Even during his lifetime , Gandhi, who brought freedom to India without a drop of blood, was less popular among Gujrati Hindus than Vallabhbai Patel. Commenting on Modi’s continuous post riots electoral victories, Martha C Nussbaum the Ernst Freund Distinguished Service Professor of Law and Ethics at the University of Chicago says in her book “ The New Religious Intolerance: Overcoming the Politics of Fear in an Anxious Age”, that Gujarat chief minister Narendra Modi's third straight win in the assembly elections is a major negative for the state & its people. She feels that by re-electing him, Gujaratis have re-elected an outlaw and a person whose world reputation is synonymous with hatred for Muslims and fomenting violence against them”.Few Gujrati Hindus are aware today that Gandhiji's original trip to South Africa was sponsored by a Gujarati Muslim, Dada Abdullah. Similarly the Indian National Army of Subhas Chandra Bose was sponsored by another Gujarati Muslim, Abdul Habib Marfani whome Bose later conferred the title of Sevak- e-Hind.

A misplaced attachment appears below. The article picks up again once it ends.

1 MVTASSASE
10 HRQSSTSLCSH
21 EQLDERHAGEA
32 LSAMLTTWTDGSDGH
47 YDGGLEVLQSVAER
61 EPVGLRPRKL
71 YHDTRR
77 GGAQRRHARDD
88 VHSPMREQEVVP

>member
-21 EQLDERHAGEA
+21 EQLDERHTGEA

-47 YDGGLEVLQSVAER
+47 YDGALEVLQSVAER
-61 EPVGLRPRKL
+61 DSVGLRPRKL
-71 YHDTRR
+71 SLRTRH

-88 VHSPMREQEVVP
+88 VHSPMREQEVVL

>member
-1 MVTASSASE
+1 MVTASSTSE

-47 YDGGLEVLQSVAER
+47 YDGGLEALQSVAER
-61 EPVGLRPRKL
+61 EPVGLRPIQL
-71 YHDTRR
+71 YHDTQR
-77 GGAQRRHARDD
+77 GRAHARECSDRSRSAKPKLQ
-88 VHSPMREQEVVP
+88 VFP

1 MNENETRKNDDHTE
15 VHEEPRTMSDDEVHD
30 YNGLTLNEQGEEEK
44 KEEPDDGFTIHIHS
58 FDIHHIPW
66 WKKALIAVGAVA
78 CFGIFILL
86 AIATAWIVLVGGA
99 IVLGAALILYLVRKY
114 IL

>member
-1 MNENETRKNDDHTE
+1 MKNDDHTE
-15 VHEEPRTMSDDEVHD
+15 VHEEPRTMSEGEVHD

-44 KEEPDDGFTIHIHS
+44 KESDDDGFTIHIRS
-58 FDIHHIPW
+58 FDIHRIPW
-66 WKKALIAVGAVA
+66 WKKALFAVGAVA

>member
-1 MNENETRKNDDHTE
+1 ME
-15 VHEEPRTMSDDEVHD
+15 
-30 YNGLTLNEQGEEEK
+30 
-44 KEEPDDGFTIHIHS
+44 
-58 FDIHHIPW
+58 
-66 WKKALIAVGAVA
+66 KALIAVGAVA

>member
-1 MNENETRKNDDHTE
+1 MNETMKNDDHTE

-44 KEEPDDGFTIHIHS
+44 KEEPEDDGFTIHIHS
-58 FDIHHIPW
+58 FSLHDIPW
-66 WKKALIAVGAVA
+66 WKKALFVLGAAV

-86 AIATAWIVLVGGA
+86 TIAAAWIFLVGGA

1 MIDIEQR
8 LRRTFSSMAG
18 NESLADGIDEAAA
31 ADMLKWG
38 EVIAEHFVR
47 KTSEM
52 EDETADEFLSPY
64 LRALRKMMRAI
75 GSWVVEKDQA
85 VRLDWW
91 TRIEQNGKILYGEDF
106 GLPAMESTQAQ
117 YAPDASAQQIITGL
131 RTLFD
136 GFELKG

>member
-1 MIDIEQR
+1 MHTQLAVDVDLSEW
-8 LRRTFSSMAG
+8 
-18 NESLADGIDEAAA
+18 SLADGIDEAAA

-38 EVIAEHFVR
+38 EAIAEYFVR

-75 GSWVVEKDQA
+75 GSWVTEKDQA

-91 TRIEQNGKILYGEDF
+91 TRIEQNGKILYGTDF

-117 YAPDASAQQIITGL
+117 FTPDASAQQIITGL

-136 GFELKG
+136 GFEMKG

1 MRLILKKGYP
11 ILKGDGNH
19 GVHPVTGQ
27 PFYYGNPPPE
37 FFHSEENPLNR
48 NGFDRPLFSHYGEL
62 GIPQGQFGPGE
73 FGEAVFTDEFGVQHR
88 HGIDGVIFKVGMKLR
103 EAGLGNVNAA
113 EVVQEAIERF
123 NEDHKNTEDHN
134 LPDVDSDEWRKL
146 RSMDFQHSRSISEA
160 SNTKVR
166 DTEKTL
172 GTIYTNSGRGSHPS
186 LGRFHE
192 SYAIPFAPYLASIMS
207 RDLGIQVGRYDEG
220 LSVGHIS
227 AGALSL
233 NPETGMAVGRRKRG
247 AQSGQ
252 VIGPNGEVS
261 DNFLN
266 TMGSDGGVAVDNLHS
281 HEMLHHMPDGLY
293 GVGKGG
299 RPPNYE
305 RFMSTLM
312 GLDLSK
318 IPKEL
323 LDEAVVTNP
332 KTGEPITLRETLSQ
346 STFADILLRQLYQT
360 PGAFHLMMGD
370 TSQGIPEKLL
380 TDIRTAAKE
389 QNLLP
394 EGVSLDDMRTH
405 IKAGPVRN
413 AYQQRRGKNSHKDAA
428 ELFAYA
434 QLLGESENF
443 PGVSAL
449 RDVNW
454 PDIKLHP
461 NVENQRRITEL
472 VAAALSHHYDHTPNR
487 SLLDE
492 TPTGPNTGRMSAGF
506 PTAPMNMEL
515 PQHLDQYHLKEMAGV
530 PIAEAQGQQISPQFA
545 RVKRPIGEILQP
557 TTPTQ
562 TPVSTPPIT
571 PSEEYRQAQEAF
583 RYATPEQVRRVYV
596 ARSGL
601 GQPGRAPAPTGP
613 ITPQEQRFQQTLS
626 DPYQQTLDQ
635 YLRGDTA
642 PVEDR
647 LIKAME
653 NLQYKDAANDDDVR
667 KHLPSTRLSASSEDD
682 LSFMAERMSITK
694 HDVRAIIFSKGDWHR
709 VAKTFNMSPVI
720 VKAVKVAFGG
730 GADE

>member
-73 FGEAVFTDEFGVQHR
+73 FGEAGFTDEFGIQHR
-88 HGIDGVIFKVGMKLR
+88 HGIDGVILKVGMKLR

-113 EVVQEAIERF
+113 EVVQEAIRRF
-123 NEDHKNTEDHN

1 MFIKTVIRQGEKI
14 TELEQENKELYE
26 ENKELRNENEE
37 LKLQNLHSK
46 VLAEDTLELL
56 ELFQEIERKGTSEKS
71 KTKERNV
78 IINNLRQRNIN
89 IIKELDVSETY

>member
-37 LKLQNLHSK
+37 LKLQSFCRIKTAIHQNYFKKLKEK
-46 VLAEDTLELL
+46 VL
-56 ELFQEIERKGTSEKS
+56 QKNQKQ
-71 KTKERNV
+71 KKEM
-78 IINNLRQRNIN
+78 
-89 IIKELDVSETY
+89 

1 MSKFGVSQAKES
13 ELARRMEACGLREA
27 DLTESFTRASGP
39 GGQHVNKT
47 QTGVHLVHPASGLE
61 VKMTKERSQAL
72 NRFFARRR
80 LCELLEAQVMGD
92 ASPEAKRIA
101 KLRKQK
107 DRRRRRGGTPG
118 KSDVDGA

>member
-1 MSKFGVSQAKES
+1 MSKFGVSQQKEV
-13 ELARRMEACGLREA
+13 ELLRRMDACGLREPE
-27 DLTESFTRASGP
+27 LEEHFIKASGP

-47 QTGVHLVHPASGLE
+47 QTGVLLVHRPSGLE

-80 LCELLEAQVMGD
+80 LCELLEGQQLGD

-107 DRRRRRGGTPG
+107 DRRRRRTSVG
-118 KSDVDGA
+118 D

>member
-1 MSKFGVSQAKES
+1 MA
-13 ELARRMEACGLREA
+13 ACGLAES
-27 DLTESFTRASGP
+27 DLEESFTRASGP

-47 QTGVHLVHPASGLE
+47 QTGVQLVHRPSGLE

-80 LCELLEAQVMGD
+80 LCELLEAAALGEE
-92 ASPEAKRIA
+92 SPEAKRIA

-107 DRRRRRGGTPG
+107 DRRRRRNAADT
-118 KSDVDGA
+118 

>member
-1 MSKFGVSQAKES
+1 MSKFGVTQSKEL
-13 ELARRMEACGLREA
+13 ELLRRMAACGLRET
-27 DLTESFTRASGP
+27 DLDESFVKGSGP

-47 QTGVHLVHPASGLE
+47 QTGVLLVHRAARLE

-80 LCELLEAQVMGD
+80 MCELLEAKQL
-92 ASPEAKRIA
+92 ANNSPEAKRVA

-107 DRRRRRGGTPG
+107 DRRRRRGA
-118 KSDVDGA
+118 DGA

But there is also another side to the Gujrat carnage- the story of humanity, brotherhood & compassion which also needs to be brought to fore . It is penned down by Harsh Mander in his book “Looking away- page 354” and I am reproducing it for the benefit of readers.
“ In Koha, a village not far from Ahmadabad, more than 110 women, men and children cowered many hours in fields of standing crops. They were all Muslim, all belonging to working-class families- landless workers, lorry drivers, tailors in clothing factories- and all were mortally terrified.